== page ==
Refs' union rips LaVar Ball, Adidas for removing female official during AAU game

Ball Don't Lie
LaVar Ball talks with fans at halftime of a 2017 Las Vegas Summer League game. (Ethan Miller/Getty Images)
LaVar Ball talks with fans at halftime of a 2017 Las Vegas Summer League game. (Ethan Miller/Getty Images)

The union that represents NBA referees caught LaVar Ball’s act in Las Vegas last Friday morning. You’re not going to believe it, but they’re not fans.

Ball, the father of Los Angeles Lakers rookie point guard Lonzo Ball and coach of the Big Baller Brand AAU team (featuring youngest son LaMelo), caused an uproar on Friday. He demanded that the organizers of the Adidas Uprising Summer Tournament replace a female referee who had given him a technical foul during a game, and threatened to pull his team off the court if Adidas didn’t comply. Adidas decided first to replace the official, and then, after Ball received a second technical foul (and an automatic ejection) from a different ref and refused to leave the court, to end the game with just over two minutes remaining in the opening half. Big Baller Brand, which was trailing by 10 at the time of the stoppage, received the loss.

After the game, Ball lambasted the female referee, who had reffed Big Baller Brand’s Wednesday night game, and assessed LaVar a tech on that night, too. He claimed she had “a vendetta” against him, and said, “She needs to stay in her lane, because she ain’t ready for this.” He also said that the referee wasn’t in shape, wasn’t “calling the game right,” and was “trying to make a name for herself.”

Ed Rush, the head of the independent officiating body working the event, denied those claims, calling the official — who referees Division I women’s basketball games during the college season — “extremely competent as a person” and “a very well-respected person” who is “very serious about officiating,” according to Matt Norlander of CBS Sports.

On Sunday morning, two days after the incident garnered headlines, the National Basketball Referees Association issued stern rebukes of Ball and Adidas for how they handled themselves in the affair:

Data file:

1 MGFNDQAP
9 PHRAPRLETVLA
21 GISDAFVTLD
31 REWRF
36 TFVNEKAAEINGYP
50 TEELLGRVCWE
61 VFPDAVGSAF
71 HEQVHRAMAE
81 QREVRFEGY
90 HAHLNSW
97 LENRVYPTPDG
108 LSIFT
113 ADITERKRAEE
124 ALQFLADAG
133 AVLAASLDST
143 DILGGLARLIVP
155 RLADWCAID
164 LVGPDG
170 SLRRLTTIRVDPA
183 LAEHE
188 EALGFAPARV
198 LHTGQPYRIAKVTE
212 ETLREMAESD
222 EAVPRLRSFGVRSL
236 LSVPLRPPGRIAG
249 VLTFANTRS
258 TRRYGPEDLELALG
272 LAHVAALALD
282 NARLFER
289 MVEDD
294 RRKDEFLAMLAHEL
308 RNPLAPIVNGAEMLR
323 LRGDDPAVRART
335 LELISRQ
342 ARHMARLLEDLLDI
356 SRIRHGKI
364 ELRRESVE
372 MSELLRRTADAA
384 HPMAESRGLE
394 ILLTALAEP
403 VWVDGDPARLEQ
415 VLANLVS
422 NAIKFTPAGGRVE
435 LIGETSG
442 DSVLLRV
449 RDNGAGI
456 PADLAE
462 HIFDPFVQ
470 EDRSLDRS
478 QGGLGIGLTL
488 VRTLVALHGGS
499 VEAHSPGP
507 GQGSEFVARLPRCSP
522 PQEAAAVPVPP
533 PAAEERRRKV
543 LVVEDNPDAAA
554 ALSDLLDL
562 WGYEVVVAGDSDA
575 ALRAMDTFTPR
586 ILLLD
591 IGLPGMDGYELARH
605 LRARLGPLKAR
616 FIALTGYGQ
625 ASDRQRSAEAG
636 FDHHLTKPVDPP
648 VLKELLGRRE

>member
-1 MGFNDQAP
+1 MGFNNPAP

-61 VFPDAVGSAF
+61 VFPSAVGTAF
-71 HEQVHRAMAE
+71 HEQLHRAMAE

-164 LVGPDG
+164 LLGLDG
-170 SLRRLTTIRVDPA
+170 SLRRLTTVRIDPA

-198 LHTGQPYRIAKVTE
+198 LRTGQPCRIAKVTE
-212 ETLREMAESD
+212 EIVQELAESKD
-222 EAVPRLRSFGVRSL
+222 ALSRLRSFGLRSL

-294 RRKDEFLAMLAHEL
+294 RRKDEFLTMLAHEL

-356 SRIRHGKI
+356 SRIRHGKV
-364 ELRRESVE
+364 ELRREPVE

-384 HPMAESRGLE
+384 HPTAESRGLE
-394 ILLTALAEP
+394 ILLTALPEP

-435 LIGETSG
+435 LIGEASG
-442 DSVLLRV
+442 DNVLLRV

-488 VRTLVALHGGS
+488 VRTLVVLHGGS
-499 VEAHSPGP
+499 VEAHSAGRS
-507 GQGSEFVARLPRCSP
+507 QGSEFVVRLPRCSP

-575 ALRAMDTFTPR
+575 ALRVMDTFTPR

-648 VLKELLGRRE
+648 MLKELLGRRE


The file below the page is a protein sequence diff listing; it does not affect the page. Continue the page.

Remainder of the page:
This appalling story about the female referee removed during an AAU game warrants serious discussion. First, the misogynistic comments and intimidation by the coach have no place in basketball – or anywhere. The actions by Adidas show what happens when an organization does not support those tasked with protecting the integrity of the game. We support the referee community. This offensive behavior cannot stand, and hurts all those involved in basketball.

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Ball on Saturday deflected charges of misogyny, insisting that his issue had nothing to do with the referee being a woman, and everything to do with what he perceived as poor performance. From Jeff Borzello of

“You guys are trying to make it like a gender thing. It’s not that,” Ball told reporters after his Big Baller Brand’s AAU team lost at the Adidas Summer Championships on Saturday evening. “All I’m saying was, what’s her name? Exactly. The only reason you know her is she gave me and my son a tech. And that’s what it is when you ref somebody who’s got a high celebrity. Every coach acts like that because the intensity of the game is so high. And I’m just saying, don’t have no vendettas in here.” […]

“I don’t care if all girls ref — if they’re good refs,” Ball said. “Let’s go ahead and do it. But it’s not about tech-ing up and making a scene.

“It’s not about me hating that lady or something like that,” he added. “She just got caught in a bad place: messing with me. She’s good. She’s probably a great ref with the women. But this men’s stuff? It’s a difference between women’s basketball and men’s basketball. Just because we go like that and don’t hit the ball don’t mean it’s a foul. But don’t get your feelings personal. And that’s why people were like, ‘She’s a great ref.’ To you, she’s a great ref. Not to me. But it’s OK.”

Ball, as you probably guessed, said he has no regrets at how things unfolded, and that he harbors no ill will toward the official.

“I wish her the best,” he told Borzello. “I don’t want her to be like, ‘I’m the one who gave LaVar a tech.’ Don’t let that be your career. Keep striving to be the best,” he said. “Be a Big Baller. Order a Big Baller Brand shirt. I’ll send it to her.”

The official has not publicly commented on the matter. We’re sure she’s waiting by her mailbox with bated breath.

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Dan Devine is an editor for Ball Don’t Lie on Yahoo Sports. Have a tip? Email him at or follow him on Twitter!

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